Question: We had an offer of £355,000 accepted on a fantastic three-bedroom house. Unfortunately, our lender has just given its own valuation of £320,000 – leaving us without a big enough mortgage to buy. Is there anything we can do to get the lender to change its mind on this ridiculously low valuation?
George Williams, Bedfordshire
Answer: It might look like you've simply run into an aggravating difference of opinion about a house price but your problem actually goes to the heart of every British mortgage decision ever taken.
Whenever lenders weigh up the pros and cons of a home loan offer, a simple yet stark premise underlies it: in a worst-case scenario such as repossession, could the bank or building society quickly get its money back by selling the property?
With property prices more likely to fall, a house bought at a high valuation presents a greater risk of loss to a mortgage provider – especially in an era of economic sluggishness and considerable unemployment.
"Unwilling, and unable, to bank on rising house prices to mitigate the risk, lenders increasingly err on the side of caution and value homes accordingly – hence your disappointment," says Gavin Brazg of advice website www.theadvisory.co.uk.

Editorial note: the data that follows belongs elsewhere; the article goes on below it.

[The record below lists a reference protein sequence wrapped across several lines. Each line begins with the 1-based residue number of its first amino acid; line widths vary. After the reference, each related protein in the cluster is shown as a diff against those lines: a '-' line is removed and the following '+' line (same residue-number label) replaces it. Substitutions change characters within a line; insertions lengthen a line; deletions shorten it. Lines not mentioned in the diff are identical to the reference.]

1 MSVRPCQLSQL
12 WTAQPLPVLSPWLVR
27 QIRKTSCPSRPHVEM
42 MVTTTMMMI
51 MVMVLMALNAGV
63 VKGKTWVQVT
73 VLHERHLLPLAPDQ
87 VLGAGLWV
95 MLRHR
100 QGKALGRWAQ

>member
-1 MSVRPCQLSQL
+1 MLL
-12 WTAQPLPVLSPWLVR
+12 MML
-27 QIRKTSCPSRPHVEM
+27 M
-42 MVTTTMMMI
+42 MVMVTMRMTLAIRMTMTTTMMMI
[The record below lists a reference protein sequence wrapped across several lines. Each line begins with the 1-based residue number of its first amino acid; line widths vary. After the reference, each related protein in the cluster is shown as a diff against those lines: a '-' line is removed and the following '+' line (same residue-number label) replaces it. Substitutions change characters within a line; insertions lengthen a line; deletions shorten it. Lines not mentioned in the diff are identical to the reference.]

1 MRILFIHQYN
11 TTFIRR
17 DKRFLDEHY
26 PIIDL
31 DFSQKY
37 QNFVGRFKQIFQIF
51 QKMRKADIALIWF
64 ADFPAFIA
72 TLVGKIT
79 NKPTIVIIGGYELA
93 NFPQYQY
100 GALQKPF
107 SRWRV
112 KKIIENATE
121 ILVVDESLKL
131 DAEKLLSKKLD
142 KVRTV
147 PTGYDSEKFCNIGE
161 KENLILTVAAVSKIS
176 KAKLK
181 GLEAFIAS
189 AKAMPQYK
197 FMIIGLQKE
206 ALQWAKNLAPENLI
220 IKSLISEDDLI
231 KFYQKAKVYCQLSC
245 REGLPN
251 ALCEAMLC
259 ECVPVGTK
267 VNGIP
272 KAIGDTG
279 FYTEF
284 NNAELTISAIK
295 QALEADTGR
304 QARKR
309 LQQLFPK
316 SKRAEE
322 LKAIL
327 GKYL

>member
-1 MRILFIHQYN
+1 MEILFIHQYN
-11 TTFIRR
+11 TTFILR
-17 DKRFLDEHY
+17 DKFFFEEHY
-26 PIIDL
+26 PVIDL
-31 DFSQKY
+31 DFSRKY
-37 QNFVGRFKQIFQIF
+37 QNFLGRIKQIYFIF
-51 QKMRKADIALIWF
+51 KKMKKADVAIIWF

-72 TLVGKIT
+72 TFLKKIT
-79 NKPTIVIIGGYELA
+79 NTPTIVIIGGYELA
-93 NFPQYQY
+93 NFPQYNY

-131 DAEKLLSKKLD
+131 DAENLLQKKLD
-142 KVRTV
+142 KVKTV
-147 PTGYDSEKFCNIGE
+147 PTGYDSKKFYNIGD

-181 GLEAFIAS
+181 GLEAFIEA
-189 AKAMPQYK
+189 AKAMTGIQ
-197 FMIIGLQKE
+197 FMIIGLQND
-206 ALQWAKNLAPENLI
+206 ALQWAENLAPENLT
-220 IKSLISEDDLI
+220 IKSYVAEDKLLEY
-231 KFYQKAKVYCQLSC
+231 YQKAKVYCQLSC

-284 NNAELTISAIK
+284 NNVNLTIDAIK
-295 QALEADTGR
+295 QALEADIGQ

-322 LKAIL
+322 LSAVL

This so-called "down-valuation" dilemma – the difference between what you are happy to pay for a property and that preferred by your lender – presents many borrowers with a financial conundrum.
Given that you don't have a savings fund to hand to plug the gap, the way forward is to either challenge your lender's valuation or plunge headlong into negotiations to try and convince the seller to drop his price.
Asking your lender to review its valuation is relatively simple – probably costing a £100 fee – and will usually be undertaken by a senior regional surveyor. Yet unless they can find robust evidence of similar properties selling in the area at the same price it is unlikely to succeed.
Your best bet instead is to be open with the vendor, explain your situation and ask to renegotiate.
Don't hold your breath, though; many sellers still believe high prices from the pre-2008 boom era are attainable and won't budge on price.
Whatever you decide, it won't be worth taking on punitive extra debt to buy the property – better to walk away than suffer financial misery.